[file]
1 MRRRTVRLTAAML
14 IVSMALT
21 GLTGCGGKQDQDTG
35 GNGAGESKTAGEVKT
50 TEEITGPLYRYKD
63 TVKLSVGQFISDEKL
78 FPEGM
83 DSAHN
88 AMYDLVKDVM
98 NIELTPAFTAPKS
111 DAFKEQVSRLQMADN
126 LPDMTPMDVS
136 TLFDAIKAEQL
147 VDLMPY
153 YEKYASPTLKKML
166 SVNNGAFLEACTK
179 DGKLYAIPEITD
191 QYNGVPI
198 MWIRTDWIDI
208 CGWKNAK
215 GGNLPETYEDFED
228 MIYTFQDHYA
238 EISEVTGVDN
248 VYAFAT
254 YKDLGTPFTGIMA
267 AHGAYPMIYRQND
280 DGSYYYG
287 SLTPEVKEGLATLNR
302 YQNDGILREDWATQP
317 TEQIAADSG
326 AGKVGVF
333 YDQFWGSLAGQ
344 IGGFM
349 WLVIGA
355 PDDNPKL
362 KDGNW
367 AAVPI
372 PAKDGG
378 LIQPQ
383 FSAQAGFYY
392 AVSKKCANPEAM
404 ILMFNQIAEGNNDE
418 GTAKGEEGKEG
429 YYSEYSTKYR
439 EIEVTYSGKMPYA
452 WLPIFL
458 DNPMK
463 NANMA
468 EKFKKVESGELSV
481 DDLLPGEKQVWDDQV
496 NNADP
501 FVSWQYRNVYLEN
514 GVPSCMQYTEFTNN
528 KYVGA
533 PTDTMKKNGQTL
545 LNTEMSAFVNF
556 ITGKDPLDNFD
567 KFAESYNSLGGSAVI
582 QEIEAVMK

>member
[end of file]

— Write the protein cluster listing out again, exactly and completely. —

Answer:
1 MRRRTVRLTAAML
14 IVSMALT
21 GLTGCGGKQDQDTG
35 GNGAGESKTAGEVKT
50 TEEITGPLYRYKD
63 TVKLSVGQFISDEKL
78 FPEGM
83 DSAHN
88 AMYDLVKDVM
98 NIELTPAFTAPKS
111 DAFKEQVSRLQMADN
126 LPDMTPMDVS
136 TLFDAIKAEQL
147 VDLMPY
153 YEKYASPTLKKML
166 SVNNGAFLEACTK
179 DGKLYAIPEITD
191 QYNGVPI
198 MWIRTDWIDI
208 CGWKNAK
215 GGNLPETYEDFED
228 MIYTFQDHYA
238 EISEVTGVDN
248 VYAFAT
254 YKDLGTPFTGIMA
267 AHGAYPMIYRQND
280 DGSYYYG
287 SLTPEVKEGLATLNR
302 YQNDGILREDWATQP
317 TEQIAADSG
326 AGKVGVF
333 YDQFWGSLAGQ
344 IGGFM
349 WLVIGA
355 PDDNPKL
362 KDGNW
367 AAVPI
372 PAKDGG
378 LIQPQ
383 FSAQAGFYY
392 AVSKKCANPEAM
404 ILMFNQIAEGNNDE
418 GTAKGEEGKEG
429 YYSEYSTKYR
439 EIEVTYSGKMPYA
452 WLPIFL
458 DNPMK
463 NANMA
468 EKFKKVESGELSV
481 DDLLPGEKQVWDDQV
496 NNADP
501 FVSWQYRNVYLEN
514 GVPSCMQYTEFTNN
528 KYVGA
533 PTDTMKKNGQTL
545 LNTEMSAFVNF
556 ITGKDPLDNFD
567 KFAESYNSLGGSAVI
582 QEIEAVMK

>member